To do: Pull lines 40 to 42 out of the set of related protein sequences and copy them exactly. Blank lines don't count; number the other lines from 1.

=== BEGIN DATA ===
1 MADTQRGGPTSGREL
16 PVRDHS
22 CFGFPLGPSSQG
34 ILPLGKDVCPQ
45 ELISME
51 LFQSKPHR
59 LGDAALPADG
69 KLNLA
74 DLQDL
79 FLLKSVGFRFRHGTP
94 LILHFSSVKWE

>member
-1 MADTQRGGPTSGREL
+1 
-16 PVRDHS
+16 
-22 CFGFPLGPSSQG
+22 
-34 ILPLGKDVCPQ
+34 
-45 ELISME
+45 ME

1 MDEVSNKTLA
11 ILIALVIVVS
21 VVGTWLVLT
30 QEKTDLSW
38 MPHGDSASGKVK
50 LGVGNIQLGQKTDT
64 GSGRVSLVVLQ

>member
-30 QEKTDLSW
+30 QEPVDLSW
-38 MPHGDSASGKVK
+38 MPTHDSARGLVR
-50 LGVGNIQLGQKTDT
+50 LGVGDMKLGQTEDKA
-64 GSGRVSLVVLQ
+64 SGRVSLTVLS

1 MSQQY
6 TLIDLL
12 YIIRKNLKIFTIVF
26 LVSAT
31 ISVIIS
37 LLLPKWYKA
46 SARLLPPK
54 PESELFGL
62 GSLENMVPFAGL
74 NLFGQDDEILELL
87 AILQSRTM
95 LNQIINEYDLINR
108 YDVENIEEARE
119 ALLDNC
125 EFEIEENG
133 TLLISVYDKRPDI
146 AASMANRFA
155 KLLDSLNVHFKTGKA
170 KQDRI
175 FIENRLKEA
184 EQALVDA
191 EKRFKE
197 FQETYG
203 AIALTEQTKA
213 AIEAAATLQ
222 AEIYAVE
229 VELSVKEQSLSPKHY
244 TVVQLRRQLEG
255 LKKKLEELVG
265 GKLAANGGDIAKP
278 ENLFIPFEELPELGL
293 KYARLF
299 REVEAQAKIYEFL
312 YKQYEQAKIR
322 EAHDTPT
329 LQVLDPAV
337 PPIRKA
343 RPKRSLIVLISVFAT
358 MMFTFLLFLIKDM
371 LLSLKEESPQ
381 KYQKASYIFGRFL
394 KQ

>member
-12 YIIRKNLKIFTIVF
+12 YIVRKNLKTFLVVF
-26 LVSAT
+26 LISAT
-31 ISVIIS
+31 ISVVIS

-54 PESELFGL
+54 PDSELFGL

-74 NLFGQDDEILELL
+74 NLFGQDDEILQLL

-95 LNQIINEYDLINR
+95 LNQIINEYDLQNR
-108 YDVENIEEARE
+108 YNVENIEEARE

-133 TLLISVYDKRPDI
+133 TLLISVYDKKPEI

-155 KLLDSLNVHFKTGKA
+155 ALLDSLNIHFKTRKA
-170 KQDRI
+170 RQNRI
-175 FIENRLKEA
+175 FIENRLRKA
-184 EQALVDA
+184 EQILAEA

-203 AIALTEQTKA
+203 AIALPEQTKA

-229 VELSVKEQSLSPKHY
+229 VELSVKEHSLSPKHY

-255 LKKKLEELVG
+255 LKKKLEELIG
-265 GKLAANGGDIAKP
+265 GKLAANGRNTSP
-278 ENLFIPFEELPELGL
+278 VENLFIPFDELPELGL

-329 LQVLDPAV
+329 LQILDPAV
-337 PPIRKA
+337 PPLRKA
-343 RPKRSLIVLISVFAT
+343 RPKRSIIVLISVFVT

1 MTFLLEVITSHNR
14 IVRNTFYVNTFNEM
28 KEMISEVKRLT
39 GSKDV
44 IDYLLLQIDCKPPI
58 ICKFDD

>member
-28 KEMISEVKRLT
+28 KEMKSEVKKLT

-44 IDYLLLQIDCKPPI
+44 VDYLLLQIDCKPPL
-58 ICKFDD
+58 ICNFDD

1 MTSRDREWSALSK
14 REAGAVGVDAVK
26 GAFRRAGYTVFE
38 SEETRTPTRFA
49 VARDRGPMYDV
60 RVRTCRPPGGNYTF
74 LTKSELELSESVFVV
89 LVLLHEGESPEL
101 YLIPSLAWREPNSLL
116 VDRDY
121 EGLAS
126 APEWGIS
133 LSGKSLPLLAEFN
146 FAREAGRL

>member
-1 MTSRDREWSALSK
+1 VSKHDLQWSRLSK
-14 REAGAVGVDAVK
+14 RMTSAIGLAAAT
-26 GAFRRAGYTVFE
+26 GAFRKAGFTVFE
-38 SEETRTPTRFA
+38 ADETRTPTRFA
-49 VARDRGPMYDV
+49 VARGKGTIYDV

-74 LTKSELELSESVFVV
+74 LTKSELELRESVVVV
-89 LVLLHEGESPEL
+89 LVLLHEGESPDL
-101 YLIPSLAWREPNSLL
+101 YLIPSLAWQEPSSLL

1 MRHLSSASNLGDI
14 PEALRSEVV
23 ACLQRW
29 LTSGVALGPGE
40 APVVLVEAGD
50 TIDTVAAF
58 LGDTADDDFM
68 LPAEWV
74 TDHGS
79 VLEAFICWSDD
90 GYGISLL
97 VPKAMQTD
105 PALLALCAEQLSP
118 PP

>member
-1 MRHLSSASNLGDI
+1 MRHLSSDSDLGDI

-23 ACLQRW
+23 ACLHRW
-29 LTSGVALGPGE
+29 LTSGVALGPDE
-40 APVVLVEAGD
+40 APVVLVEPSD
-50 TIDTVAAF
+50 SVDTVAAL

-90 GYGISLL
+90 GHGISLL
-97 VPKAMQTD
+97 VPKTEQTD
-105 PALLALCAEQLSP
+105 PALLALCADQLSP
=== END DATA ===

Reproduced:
6 TLIDLL
12 YIIRKNLKIFTIVF
26 LVSAT